Yes, Indy Schools Are Broken, But They’re Not the Only Ones

April 21, 2008

Indiana Writers Group column for April 23 and thereafter (696 words)


The hard-hitting series in the Indianapolis Star exposing the problems of the Indianapolis Public Schools (IPS) was thoughtful and poignant. This writer has known the IPS superintendent for over 20 years on a professional and personal basis. He has achieved national distinction and is widely hailed for his many professional accomplishments. He is a man of great vision, courage, integrity and dedication to children’s learning. He has an excellent intellect and outstanding leadership skills. He is surely one of the best leaders of schools in the country.

Despite all these accolades, though, the Star is right not to expect Dr. White to be the savior of IPS.

Why not? Because the system is broken and in need of repair — not just IPS but the system of public schooling throughout Indiana. It is designed more for adult interests than children’s interests. This writer has represented over 60 Indiana public school districts and has seen them from the inside. The same types of problems exposed by the Star could be exposed at nearly every school in Indiana. Our school districts are full of politics, self-dealing and self-interest groups with their own agendas. Some even have corruption.

W. Edward Deming, one of the founders of the Quality Movement, once observed that about 94 percent of an organization’s problems are due to the design of the system rather than the fault of the workers. Despite this, policy-makers continue to denigrate teachers and school building-level leaders by heaping more and more laws and bureaucratic regulations upon them. With this has come the near destruction of teacher and school-leader accountability, responsibility, creativeness and innovation. Policy-makers have reduced teachers and school leaders to compliance officers, their main duty being to enforce compliance with the thousands of laws and regulations that govern public education. It is time that state and federal legislators recognize that teachers and school leaders cannot be regulated into excellence.

Courageous school leaders are all too often quickly devoured by the domineering political system and the interest groups. Even if they succeed in reforming a school district here or there, the changes may be short-lived as interest groups elect new school board members to dismantle the reforms and return the district to status quo ante.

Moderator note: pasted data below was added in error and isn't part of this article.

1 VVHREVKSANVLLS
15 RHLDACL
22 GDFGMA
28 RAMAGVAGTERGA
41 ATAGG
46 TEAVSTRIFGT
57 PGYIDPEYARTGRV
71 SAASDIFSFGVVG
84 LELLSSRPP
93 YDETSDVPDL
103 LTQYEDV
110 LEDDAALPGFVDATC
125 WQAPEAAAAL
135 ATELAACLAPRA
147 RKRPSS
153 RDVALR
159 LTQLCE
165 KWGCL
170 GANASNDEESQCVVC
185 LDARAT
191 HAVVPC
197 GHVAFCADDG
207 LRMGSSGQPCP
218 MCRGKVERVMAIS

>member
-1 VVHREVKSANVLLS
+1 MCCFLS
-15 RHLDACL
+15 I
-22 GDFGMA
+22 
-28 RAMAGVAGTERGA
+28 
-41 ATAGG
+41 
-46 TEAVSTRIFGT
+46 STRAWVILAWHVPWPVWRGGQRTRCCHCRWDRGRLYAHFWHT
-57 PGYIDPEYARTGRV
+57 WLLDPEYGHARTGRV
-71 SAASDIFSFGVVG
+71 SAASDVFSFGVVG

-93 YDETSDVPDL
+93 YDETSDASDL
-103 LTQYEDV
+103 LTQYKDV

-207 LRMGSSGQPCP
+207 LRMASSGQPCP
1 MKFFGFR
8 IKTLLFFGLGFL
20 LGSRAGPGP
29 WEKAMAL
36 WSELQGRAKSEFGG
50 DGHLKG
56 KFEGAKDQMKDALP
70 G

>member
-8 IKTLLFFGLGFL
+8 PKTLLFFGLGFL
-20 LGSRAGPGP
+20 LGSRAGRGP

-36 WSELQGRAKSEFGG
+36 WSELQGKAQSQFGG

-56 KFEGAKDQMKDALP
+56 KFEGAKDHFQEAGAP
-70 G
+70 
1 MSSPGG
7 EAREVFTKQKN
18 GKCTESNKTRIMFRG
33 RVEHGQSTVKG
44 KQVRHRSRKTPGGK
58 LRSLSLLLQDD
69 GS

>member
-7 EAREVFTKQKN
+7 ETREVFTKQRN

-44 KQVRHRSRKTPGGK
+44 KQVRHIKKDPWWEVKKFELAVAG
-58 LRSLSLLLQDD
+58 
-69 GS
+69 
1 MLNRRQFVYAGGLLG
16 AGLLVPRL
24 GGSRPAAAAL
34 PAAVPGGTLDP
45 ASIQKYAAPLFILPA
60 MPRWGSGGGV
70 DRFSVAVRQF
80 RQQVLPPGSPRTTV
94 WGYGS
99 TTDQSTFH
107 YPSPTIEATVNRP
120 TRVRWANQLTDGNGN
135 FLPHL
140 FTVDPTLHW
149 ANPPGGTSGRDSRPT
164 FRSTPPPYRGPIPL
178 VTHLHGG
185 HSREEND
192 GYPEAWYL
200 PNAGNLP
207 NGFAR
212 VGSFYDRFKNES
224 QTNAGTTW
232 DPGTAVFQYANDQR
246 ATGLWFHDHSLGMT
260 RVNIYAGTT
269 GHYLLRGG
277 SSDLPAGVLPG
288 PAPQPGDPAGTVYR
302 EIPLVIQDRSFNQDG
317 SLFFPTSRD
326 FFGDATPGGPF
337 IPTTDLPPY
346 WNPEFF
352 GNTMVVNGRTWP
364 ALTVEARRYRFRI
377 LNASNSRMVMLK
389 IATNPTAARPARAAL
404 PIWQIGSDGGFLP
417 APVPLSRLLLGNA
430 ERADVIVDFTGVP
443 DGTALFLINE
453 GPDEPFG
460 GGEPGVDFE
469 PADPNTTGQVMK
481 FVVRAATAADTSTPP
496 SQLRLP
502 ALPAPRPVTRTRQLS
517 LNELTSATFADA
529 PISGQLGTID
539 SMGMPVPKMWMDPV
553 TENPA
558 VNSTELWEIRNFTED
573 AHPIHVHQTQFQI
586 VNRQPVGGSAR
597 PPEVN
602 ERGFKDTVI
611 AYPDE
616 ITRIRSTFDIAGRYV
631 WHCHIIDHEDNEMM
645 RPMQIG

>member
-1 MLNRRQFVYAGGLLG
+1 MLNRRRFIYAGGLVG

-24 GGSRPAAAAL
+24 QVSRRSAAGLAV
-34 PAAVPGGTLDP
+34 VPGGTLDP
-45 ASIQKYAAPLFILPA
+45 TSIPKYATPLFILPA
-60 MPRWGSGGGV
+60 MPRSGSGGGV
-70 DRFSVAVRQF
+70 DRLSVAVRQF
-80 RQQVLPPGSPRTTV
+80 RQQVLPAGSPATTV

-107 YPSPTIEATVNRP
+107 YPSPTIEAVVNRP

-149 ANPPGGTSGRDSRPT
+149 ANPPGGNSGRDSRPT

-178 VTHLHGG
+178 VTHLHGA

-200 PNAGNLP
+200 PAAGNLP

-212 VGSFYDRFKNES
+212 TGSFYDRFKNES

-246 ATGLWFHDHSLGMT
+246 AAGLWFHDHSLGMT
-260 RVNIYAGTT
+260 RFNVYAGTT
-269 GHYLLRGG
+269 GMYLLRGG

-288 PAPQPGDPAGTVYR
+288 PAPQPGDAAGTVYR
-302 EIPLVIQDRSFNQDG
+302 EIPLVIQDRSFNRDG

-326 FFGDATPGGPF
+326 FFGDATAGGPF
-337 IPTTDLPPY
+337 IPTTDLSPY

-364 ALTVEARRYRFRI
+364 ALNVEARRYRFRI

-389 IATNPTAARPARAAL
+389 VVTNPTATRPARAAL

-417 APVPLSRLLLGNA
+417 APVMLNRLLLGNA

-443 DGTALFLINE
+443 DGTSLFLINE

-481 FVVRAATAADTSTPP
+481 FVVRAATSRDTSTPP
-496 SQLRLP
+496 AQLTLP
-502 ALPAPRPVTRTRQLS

The system of public schooling in Indiana was created by the Legislature over 100 years ago in the horse-and-buggy era. It is past time to redesign that system to meet the needs of students and citizens in the 21st century.

A redesigned Indiana public school system should have these building blocks as its foundation:

The Freedom Schools model described in the spring issue of the Indiana Policy Review meets that criteria. Such a model, if adopted by the Indiana General Assembly, could save more than $50 million. How can that be? As with any bureaucracy, the state education bureaucracy can be substantially reduced by moving from a system that is highly regulated and political to one that is profession-centered. Conversely, as long as the system remains highly regulated by the Legislature and the bureaucracy it has put in place, even the most bureaucratic jobs are necessary. Someone, you see, has to fill out all the paperwork and assure compliance with the plethora of laws and regulations now governing Indiana schools.

This writer has faith in the many dedicated and caring professional educators who toil daily in this broken system. These same professionals, freed from excessive regulation and politics, would be able to improve student academic achievement. Let's give them the opportunity to do so.

Jeff Abbott, J.D., Ph.D., is an adjunct scholar with the Indiana Policy Review Foundation and a former superintendent of the East Allen County School Corporation. He now is an assistant professor in the Education Department at Indiana University-Purdue University Fort Wayne. Contact him at


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